When we use the phrase playing the percentages what we generally mean to say is that because there are so many examples or samples in the game of baseball, we’re given a somewhat predictive ability as to what the most likely outcome is for most situations. Playing the percentages refers to reacting to a situation by exerting one’s control to set up the most positive likely outcome possible for one’s team.
There were several instances from last night’s game, be they intentional walks, sacrifice bunts, stolen base attempts or pitching changes, in which percentages weren’t played. And while both managers are guilty of exhibiting a large disconnect between their decisions and reason, Tony La Russa’s errors appear the more egregious simply because of the final scoreline.
Fortunately, for us, following the game, the St. Louis Cardinals’ manager was there to take questions from the media and answer for what ended up being his mistakes.
Here are some of the justifications that La Russa used in his postgame press conference to explain his decision making process.
On leaving Marc Rzepzcynski in to face Mike Napoli:
Well, what happened was that twice the bullpen didn’t hear Motte’s name. They heard “Rzepczynski’ and they didn’t get Motte (when both were supposed to be getting loose). I looked up there and Motte wasn’t going. So I called back for Motte and they got Lynn up. That’s why he wasn’t supposed to pitch today so I wasn’t going to let him throw that hitter. He just threw the warmups and walked him and Motte behind was ready. I don’t know if it was noisy, probably real noisy. They just didn’t hear the second time.
On Lance Lynn being brought in to intentionally walk Ian Kinsler:
They heard “Rzepczynski” and they didn’t hear “Motte” and when I called back I said “Motte,” they heard “Lynn.” So I went out there, wrong guy. He’s not going to pitch today. I said, “Go back, get Motte ready.” We’ll walk the guy because I don’t want Lynn to — he is not supposed to pitch. I didn’t want to hurt him. And then Motte came in. That’s why — it must be loud. I give the fans credit.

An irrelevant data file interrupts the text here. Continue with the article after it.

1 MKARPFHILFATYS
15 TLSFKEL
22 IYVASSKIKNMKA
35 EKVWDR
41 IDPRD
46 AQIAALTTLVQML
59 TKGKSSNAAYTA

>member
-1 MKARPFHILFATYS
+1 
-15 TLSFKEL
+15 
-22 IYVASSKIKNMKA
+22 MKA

On Craig Allen taking off for second base with Albert Pujols at the plate in the seventh inning, behind in the count 0-1:
It was a mix-up, and that’s all I’m going to say.
I don’t think too many people would generally describe me as naive when it comes to baseball, if anything I likely err on the other side of cynicism when writing about American’s pastime.
However, I believe Tony La Russa. I believe it when he says that there was a telephone mix up because it’s the most reasonable explanation for first seeing only Rzepczynski warming up and then later watching Lynn join him.
When has Tony La Russa, in the eighth inning of a baseball game, ever in his career, asked that a single left handed pitcher warm up? Why, after Lynn threw two and a third innings the night before, would he ask that he start throwing in the bullpen? And finally, why wouldn’t he go to Jason Motte, when he’s never shown a hesitancy in the past to use the team’s de facto closer in the eighth inning. In fact, of Motte’s nine previous postseason appearances, he was brought in to get four outs three times.
La Russa, for all of his faults, is never one to skirt responsibility or push blame on someone else. Something that was evident from his answer to questions surrounding the Allen stolen base attempt in the seventh inning. Joe Buck and Tim McCarver calling the game from the FOX broadcast booth mentioned the possibility of Allen running because Pujols put on his own hit and run, an idea that Pujols later confirmed. This explains why La Russa approached Allen after he was thrown out at second, and appeared to question exactly what he was trying to do by taking off for the extra base.
It can be argued that if Pujols put on the hit and run sign, he would’ve swung at the 0-1 pitch he got from Alexi Ogando, instead of taking it and allowing an easy throw for Mike Napoli down to second base. However, such an argument completely fails to recognize the location of that second pitch from Ogando which had more in common with a pitch out than a regular fastball.
The point is that while we can certainly question a lot of the decisions that were made last night, I think it’s tackling a different beast altogether to attempt to question La Russa’s integrity. Instead of jumping to conclusions about the seeming ridiculousness of a bullpen phone miscommunication causing so much havoc, I believe that examining the evidence combined with consideration for the Cardinals manager’s past actions, actually backs La Russa’s claims.
If we’re going to be quick to lambaste La Russa for the bad parts of his reputation, we should also consider the good parts as well. This is a manager who will always attempt to absorb a negative focus on his team, whether it’s over his star player negotiating a big contract or his batters going through a prolonged slump. If anything, La Russa has a history of showing nothing but contempt for others’ opinions of him.
This isn’t everyone’s favourite analyst Gregg Zaun supposedly throwing a crumpled up, blank cheque. This is Colonel Nathan R. Jessep on the stand in a military trial. Tony LaRussa is a man who wants to tell the truth, whether we can handle it or not.